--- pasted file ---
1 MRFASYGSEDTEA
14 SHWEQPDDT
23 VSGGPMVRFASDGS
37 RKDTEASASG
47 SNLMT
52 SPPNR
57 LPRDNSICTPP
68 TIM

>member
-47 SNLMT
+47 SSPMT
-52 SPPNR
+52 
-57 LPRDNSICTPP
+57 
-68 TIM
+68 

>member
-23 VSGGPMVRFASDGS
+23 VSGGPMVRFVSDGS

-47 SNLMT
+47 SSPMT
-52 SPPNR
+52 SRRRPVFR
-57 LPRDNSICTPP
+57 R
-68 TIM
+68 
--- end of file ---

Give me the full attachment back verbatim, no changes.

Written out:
1 MRFASYGSEDTEA
14 SHWEQPDDT
23 VSGGPMVRFASDGS
37 RKDTEASASG
47 SNLMT
52 SPPNR
57 LPRDNSICTPP
68 TIM

>member
-47 SNLMT
+47 SSPMT
-52 SPPNR
+52 
-57 LPRDNSICTPP
+57 
-68 TIM
+68 

>member
-23 VSGGPMVRFASDGS
+23 VSGGPMVRFVSDGS

-47 SNLMT
+47 SSPMT
-52 SPPNR
+52 SRRRPVFR
-57 LPRDNSICTPP
+57 R
-68 TIM
+68 